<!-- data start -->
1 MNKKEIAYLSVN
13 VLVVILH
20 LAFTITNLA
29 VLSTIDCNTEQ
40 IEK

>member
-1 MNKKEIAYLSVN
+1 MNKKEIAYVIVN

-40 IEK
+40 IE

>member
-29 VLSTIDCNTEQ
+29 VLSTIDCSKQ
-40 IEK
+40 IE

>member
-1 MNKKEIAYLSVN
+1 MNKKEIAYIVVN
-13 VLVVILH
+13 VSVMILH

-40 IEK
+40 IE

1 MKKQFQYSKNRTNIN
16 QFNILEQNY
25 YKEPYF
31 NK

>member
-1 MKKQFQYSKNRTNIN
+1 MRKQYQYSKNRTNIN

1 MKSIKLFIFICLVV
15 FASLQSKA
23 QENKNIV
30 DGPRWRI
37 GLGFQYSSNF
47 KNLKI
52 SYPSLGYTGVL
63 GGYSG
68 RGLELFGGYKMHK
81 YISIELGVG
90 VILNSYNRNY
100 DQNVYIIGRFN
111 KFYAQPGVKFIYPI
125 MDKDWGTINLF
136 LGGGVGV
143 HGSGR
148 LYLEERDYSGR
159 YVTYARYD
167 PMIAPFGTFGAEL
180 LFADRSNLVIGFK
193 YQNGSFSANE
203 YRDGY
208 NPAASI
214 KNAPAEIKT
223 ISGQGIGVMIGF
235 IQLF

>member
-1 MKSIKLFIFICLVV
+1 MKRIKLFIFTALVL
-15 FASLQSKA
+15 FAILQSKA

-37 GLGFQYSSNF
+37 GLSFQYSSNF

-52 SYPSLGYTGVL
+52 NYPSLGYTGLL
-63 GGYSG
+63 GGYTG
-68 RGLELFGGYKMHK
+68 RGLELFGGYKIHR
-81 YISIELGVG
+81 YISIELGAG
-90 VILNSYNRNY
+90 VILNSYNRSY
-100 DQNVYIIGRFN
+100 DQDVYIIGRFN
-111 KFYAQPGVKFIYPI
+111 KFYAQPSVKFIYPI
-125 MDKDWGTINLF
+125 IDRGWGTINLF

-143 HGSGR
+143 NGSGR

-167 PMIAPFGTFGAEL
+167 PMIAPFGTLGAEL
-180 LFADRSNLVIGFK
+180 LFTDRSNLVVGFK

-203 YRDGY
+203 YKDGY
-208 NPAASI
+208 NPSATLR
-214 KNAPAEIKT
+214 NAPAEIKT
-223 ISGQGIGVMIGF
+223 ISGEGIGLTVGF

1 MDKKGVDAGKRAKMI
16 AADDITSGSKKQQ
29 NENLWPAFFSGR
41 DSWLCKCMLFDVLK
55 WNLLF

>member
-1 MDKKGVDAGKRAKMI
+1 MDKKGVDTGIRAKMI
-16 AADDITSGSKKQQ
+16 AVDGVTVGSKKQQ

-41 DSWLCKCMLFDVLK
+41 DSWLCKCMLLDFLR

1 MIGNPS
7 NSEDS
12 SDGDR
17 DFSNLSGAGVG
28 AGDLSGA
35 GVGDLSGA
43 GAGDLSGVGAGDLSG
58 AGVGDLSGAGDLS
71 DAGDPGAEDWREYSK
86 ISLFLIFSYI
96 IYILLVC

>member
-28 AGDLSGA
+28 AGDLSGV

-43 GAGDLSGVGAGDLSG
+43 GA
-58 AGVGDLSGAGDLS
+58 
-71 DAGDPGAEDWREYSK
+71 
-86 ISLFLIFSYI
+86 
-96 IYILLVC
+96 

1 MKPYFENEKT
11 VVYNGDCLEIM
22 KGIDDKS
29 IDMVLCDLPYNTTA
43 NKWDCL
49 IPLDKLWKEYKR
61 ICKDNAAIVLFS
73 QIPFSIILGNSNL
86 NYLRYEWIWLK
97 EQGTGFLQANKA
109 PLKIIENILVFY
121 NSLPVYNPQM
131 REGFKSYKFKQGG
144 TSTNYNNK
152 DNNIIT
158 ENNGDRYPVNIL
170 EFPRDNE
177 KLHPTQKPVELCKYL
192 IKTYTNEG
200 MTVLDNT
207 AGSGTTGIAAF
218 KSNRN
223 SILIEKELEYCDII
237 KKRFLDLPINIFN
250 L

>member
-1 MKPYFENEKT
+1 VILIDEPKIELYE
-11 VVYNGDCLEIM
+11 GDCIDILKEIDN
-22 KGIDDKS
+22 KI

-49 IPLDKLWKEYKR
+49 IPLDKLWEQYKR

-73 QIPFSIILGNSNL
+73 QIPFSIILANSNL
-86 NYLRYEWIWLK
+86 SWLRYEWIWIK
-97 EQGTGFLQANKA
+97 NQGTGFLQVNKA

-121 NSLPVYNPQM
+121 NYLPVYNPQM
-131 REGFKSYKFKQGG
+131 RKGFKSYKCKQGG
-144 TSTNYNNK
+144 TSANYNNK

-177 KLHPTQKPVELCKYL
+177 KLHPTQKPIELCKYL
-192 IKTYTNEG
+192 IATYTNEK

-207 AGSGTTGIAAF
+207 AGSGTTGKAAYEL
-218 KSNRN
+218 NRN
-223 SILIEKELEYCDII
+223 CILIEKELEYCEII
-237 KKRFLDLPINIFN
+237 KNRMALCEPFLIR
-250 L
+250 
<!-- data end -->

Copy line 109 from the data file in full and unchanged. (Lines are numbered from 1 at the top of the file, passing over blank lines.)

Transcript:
28 AGDLSGA